6. Storage techniques. The storage technique is important so that records can be quickly located in an emergency. The vendor should have a locator system that stores the records in a systematic manner. Paper should be stored in a different location than magnetic media because it is a fire hazard and requires special monitoring. In addition, because of the sensitivity of the magnetic media, different fire suppression systems are used on magnetic media than on paper.
The containers in which the offsite medium is stored should be well constructed to prevent damage to contents if dropped, and provide added protection against dust and water. Vaults should be located away from the loading and unloading area.

7. Record Keeping. An automated inventory control system should be used to log all records received and removed by the customer and by storage location. Bar-coding systems can facilitate the inventory management and control techniques and reduce human error. The vendor should provide a monthly report that documents all records presently stored at the offsite location. A high level of logical security should be used to keep client information from unauthorized or illegal users.

8. Convenience. Because of the importance of the files, the offsite storage vendor should offer 24-hour access, courier service, photocopying, notary services, conference rooms and a convenient location. Some vendors also provide tape rotation, cleaning, maintenance and destruction.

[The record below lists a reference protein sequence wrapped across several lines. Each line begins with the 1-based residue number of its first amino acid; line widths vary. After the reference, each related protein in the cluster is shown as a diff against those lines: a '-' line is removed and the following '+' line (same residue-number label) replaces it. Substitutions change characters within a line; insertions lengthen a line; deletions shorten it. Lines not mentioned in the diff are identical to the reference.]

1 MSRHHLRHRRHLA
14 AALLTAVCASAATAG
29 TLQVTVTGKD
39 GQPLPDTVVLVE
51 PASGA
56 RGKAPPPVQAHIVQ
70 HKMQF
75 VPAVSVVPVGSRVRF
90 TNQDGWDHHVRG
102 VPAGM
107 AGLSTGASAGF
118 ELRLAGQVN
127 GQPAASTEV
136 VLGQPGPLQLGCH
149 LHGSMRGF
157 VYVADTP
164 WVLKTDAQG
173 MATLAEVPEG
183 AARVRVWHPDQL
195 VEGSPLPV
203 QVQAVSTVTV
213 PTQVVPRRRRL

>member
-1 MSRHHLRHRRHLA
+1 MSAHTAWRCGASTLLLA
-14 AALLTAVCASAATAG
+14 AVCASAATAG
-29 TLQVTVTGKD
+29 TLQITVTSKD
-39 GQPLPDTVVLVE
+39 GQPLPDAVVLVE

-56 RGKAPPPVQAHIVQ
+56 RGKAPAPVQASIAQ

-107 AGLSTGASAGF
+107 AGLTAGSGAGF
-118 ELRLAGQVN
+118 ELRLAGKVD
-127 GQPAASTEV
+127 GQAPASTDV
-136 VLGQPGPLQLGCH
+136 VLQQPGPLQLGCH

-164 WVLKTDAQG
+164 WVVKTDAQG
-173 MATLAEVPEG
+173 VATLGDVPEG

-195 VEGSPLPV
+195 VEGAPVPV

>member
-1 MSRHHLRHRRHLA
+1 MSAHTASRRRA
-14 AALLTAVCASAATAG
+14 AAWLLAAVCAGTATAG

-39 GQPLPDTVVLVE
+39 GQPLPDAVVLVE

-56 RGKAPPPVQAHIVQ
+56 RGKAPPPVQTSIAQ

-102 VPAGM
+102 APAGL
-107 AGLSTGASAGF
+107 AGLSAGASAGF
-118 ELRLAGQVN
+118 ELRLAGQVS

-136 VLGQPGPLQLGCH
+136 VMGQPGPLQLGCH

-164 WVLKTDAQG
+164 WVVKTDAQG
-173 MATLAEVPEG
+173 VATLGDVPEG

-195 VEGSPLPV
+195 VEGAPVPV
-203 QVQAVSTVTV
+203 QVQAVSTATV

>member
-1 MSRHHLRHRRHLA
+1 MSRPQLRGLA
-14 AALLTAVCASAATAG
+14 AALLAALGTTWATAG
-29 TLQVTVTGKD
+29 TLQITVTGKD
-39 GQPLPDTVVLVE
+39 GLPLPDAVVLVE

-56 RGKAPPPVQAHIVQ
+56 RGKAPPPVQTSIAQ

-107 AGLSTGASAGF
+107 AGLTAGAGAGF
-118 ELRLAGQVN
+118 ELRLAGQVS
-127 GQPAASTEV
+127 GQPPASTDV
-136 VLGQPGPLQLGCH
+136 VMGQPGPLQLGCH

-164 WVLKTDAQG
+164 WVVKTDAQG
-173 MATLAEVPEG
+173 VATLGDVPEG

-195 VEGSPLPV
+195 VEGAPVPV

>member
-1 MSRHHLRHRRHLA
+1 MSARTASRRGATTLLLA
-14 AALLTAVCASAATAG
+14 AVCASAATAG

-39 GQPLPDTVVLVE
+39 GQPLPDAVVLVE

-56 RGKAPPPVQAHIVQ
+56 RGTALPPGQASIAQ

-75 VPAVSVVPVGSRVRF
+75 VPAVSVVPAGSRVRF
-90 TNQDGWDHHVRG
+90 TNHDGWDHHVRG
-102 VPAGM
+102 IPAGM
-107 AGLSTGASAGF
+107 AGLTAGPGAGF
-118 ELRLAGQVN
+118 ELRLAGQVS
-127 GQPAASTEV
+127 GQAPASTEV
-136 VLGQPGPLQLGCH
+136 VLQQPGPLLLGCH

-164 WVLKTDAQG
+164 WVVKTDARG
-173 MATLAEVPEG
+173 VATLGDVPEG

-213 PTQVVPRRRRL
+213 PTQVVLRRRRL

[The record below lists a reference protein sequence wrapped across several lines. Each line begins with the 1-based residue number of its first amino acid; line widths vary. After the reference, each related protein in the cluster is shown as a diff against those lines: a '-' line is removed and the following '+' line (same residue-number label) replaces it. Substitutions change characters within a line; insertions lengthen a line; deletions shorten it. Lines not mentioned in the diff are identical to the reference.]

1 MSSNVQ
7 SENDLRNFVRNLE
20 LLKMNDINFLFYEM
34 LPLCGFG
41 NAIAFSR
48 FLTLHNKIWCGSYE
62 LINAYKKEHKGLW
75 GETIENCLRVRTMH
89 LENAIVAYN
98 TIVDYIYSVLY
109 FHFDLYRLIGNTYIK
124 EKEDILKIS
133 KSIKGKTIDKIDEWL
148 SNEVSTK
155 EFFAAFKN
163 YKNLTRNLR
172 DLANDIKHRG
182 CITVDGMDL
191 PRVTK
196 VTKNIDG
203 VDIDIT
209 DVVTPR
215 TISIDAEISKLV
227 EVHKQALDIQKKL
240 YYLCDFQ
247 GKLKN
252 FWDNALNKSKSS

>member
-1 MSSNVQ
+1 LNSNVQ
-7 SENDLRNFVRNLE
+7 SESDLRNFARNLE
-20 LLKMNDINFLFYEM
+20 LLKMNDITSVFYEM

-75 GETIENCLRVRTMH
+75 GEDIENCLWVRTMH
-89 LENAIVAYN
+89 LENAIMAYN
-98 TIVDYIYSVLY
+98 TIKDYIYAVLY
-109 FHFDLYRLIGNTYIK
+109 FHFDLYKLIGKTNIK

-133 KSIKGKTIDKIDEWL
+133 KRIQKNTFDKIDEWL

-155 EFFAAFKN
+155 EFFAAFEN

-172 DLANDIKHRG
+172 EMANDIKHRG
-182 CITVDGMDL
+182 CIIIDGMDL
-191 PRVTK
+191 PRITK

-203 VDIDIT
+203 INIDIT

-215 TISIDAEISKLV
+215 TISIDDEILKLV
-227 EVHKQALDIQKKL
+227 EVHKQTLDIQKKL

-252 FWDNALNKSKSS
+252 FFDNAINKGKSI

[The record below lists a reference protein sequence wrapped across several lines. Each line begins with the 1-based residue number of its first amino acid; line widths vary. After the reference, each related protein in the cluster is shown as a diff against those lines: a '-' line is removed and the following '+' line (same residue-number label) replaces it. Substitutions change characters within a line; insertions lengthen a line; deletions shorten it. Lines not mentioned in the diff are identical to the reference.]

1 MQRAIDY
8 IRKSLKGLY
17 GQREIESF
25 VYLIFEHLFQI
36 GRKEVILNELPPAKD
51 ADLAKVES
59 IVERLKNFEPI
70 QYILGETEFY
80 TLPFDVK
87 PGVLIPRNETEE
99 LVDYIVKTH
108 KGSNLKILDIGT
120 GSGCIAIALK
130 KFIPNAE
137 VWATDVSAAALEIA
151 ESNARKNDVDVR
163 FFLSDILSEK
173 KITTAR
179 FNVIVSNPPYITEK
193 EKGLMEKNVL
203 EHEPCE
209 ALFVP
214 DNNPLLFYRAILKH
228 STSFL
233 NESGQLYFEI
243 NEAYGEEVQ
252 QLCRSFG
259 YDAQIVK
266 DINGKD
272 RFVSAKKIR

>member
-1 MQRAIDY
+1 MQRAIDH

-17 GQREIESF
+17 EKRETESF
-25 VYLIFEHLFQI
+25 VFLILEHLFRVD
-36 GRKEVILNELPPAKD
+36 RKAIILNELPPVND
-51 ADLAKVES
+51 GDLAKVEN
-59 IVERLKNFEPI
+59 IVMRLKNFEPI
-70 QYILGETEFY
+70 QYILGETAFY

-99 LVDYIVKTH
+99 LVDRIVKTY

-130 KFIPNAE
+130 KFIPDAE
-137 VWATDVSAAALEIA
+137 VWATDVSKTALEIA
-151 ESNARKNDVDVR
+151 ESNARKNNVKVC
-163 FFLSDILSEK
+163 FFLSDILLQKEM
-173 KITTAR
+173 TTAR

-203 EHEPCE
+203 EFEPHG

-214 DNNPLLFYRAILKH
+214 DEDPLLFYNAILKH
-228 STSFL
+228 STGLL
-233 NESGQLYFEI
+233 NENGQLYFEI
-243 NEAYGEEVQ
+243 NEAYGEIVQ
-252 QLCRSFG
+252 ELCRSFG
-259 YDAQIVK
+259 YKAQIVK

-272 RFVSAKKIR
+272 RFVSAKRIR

9. Atmospheric controls. The climate within a storage vault should be maintained between 60 and 70 degrees Fahrenheit to prevent damage to electronic media. Humidity must be regulated as well, with levels varying between 40-50 percent to prevent harmful condensation. The offsite storage facility should have a ventilation system that eliminates impurities from the air such as dust particles. (The slightest amount of dust may cause read/write errors and damage drives).
The same controls should be present in the delivery van that picks up the media and delivers it. The media should be kept in the correct environment for the entire trip and not be unloaded on an outdoor loading dock, where media could be subject to temperature extremes. The delivery vehicles should be in good working condition and also be equipped with a fire protection system.
Temperature and humidity controls should be based on the needs of the storage media. Overall, it is important to inspect environmental controls carefully, since the presence or absence of these controls will affect the quality of the backups.

10. Contract. The vendor's contract should include proper terms and conditions. It should clearly state the responsibilities of the vendor.

11. References. The vendor should be asked for references; however, if references are provided without permission, it could be a breach of security.

12. Audit. Periodically, there should be an audit of the offsite storage vendor to determine if the proper security and controls are followed. Some of the procedures could include: